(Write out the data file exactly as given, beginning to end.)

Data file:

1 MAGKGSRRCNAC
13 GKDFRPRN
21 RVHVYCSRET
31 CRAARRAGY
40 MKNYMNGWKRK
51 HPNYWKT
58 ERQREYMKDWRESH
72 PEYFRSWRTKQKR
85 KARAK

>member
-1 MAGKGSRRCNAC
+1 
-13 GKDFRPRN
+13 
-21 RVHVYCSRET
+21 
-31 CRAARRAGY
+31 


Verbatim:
1 MAGKGSRRCNAC
13 GKDFRPRN
21 RVHVYCSRET
31 CRAARRAGY
40 MKNYMNGWKRK
51 HPNYWKT
58 ERQREYMKDWRESH
72 PEYFRSWRTKQKR
85 KARAK

>member
-1 MAGKGSRRCNAC
+1 
-13 GKDFRPRN
+13 
-21 RVHVYCSRET
+21 
-31 CRAARRAGY
+31 